Cursive Writing

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Hailey Crocker Cursive: A Casualty of the Computer Age Over the years, the writing form of cursive has depreciated into a dying art. It's being taught less and less in class, which is for the better. Cursive is not a necessary skill anymore; our new technology and computers take the place of most penmanship these days. Teaching cursive in school should not be a requirement. Children should be taught to sign their name--as it will be needed later in life--but cursive does not hold the same significance it used to. Most of the time, forms and documents of the same nature, will even require writing in print, as cursive is much harder to read. As Craig Semon states in his article about this form of writing losing its popularity, "Is cursive handwriting the next casualty of the computer age?" (Semon 1). The boom of technology has taken away our need for most writing done by hand--especially cursive. Ever since the invention of the type writer, people have been using cursive less and less. Instead of handwriting classes kids are now required to take computer and typing literacy classes. Handwriting is no longer a Common Core standard. Kids prefer to write in print or type on the computer because that's how they've grown up--surrounded by technology. Chandler Magnet School…show more content…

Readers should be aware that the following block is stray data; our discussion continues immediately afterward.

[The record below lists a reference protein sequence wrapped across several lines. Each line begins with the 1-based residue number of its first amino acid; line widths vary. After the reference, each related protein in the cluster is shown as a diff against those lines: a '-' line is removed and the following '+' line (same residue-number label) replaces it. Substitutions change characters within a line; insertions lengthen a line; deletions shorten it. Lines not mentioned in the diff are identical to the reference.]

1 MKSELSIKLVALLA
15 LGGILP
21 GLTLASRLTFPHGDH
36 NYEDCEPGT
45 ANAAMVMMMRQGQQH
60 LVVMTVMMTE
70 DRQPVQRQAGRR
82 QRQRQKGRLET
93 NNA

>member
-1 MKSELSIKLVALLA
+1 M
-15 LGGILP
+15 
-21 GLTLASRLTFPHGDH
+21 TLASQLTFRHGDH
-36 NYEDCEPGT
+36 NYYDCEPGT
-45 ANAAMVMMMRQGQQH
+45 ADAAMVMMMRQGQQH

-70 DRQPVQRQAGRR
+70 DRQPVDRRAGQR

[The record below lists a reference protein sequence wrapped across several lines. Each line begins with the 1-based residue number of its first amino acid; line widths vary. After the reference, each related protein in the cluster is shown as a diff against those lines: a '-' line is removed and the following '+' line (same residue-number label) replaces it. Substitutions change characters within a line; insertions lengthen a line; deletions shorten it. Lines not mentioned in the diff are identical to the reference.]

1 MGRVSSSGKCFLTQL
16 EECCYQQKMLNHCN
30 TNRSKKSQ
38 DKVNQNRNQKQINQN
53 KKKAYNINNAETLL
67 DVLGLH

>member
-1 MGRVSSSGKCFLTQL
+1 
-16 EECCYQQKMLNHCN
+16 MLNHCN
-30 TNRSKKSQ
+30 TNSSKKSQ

These days, the point of writing something down is to get a point across as fast as possible (Suddath 2) and cursive is not the ideal form for quick efficiency. If cursive is written fast, it looks like random loops and squiggles that hold no meaning. At least with print, most of the time, if it is written quickly it's still fairly easy to decipher. In our newly-science-based culture, the goal is to get things written down as fast and neat as possible so that other people can read it and it can be made sure that nothing is missed. Cursive does not do this job as well as print, which is another reason it should not be mandated
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